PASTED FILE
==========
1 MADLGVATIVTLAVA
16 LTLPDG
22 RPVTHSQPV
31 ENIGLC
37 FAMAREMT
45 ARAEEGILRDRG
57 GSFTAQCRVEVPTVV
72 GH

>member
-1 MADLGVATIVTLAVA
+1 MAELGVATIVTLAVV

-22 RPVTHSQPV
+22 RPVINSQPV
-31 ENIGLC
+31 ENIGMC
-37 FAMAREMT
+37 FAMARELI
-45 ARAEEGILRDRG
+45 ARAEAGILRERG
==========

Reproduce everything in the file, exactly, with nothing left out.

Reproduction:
1 MADLGVATIVTLAVA
16 LTLPDG
22 RPVTHSQPV
31 ENIGLC
37 FAMAREMT
45 ARAEEGILRDRG
57 GSFTAQCRVEVPTVV
72 GH

>member
-1 MADLGVATIVTLAVA
+1 MAELGVATIVTLAVV

-22 RPVTHSQPV
+22 RPVINSQPV
-31 ENIGLC
+31 ENIGMC
-37 FAMAREMT
+37 FAMARELI
-45 ARAEEGILRDRG
+45 ARAEAGILRERG